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Always I longed for the time when I should be allowed to leave my father's house, to take passage in one of those brave ships, to sail down the river through the misty marshes to the sea—out into the world to seek my fortune.
But whenever I am in doubt and have to hesitate and think, I always ask Polynesia, the parrot.
That wonderful bird (she is now nearly two hundred and fifty years old) sits on the top of my desk, usually humming sailor songs to herself, while I write this book.
Sailing-ships came up this river from the sea and anchored near the bridge.
I used to go down and watch the sailors unloading the ships upon the river-wall.
But we were both of us so busy then voyaging around the world, having adventures and filling note-books full of natural history that I never seemed to get time to sit down and write of our doings.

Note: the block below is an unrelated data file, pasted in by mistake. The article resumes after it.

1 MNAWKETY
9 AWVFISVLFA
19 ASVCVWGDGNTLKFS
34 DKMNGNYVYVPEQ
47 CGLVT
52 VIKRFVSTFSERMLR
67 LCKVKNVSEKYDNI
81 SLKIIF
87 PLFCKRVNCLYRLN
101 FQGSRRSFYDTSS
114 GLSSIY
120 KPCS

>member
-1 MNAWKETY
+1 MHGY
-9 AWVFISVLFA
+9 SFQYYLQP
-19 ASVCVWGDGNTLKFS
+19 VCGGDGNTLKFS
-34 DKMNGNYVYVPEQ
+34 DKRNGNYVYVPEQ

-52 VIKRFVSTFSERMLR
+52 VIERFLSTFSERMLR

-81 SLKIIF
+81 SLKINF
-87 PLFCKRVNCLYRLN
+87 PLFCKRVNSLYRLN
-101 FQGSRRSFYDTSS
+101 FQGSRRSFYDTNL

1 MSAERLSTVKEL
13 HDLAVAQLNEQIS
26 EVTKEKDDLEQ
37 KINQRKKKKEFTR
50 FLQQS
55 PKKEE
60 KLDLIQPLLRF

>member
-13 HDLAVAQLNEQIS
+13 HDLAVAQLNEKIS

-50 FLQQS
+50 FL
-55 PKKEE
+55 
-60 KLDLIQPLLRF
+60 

Now of course, when I am quite an old man, my memory isn't so good any more.For I longed always to sail away with those brave ships when they turned their backs on Puddleby Church and went creeping down the river again, across the wide lonely marshes to the sea.I longed to go with them out into the world to seek my fortune in foreign lands—Africa, India, China and Peru!And, dreaming of the lands I had never seen, I'd sit on there, watching till they were out of sight.Three great friends I had in Puddleby in those days.He knew a lot about dogs and he would tell me the names of the different kinds as we went through the town.